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David Copperfield (Penguin Classics) Paperback – December 28, 2004
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Top Customer Reviews
It is rich. I tend towards modern fiction nowadays, fiction that, unexpectedly, takes you deep inside the heart of its characters sometimes bewildering behavior and humanity. What strikes me about the complex nature of the characters in Copperfield is the way it seems that no effort at all has been used to distinguish each of them, yet there is no doubt as to how vivid they are. Each character speaks in a tone that is a perfect elucidation of who they are - you can hear, just in the dialogue, the calm wisdom of Agnes, the parasitic obsequiousness of Uriah Heep, the punctilious rambling of Micawber, the pleasantries that barely mask the aggression of Miss Dartle, the rigid boredom of the Murdstones, the spoiled impishness when Dora speaks (so precise I heard her voice in cloying and nasal babytalk in my head). It's a delicate balancing act to keep this level of detail so hidden in his work, and it makes the plot machinations speedy and exciting.Read more ›
When David is born, his father is already buried in the churchyard nearby. He, his mother, and their servant Pegotty live happily enough as a family until his mother remarries. The new husband does not like frivolity or friendly association with servants but more than that, he does not like David. David is sent off to boarding school and then sent out to work. Barred from his mother's affections by his stepfather, Pegotty becomes a full mother figure and his ties to her and her family only deepen with time. Through her, he meets her brother, Mr. Pegotty; her nephew?, Ham, the widow Mrs. Gummidge and Mr. Pegotty's niece, Emily. At school, he makes fast friends with many boys but most especially with the privileged James Steerforth and the not so privileged Tommy Traddles, both of whom show up again in David's adulthood. In the bottling warehouse where he is sent to work as a child, he lodges with Mr. And Mrs. Micawber who are always in debt. They also show up again in his adulthood.Read more ›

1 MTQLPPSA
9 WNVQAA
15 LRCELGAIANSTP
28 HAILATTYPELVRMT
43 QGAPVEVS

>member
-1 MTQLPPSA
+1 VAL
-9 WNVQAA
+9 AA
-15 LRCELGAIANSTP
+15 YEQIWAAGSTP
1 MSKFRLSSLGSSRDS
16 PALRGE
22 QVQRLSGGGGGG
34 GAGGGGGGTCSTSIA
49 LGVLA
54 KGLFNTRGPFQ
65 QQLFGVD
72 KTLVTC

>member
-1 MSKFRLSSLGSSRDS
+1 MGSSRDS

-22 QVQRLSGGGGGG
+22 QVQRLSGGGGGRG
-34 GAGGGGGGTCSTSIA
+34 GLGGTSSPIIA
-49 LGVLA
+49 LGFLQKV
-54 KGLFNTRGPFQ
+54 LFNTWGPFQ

To enjoy Dickens you have to let go, sit back, and enjoy the ride and not worry about the destination. Because although you can see the destination early on, like a mountain far off in the distance, the road to get there is entirely unpredictable and the distances traveled are deceiving to the minds eye. The trick is to enjoy the here and now, wherever the story happens to be, because Dickens will never follow the predictable path, and can leave one exasperated waiting for a plot closure. Consider a Dickens journey never-ending and you can just relax and enjoy the ride.
The primary theme of the novel is how Copperfield learns to have a disciplined heart and morals. In other words, he grows up and becomes a man. This is seen throughout all the relationships in the book: love, business, friendship -- the mistakes of an "undisciplined heart". He learns self control to do the right thing even if his initial impulse is something else (Dora versus Agnus). He learns confidence in his dealings with the world (his innocent days of being ripped off all the time such as by waiters and cab drivers "my first fall"). He learns respect through the mistakes of others such as Steerforth. Self control, Confidence and Respect are all hallmarks of a grown man and we see Copperfield develop a sense of these, and the misfortunes that happen otherwise, to himself and those around him.
Most Recent Customer Reviews
Marvelous. If you're going to read one Dickens in your life, it should probably be David Copperfield. Read morePublished 6 days ago by Just C
You can't beat Dickens for his way to string words together and turn a phrase. No wonder this is a classic.Published 9 days ago by JJordan
This book MUST be among the few chosen if stranded on a desert isle. Dickens was a master at creating characters, sometimes bigger than life. Read morePublished 10 days ago by W K Bartholomew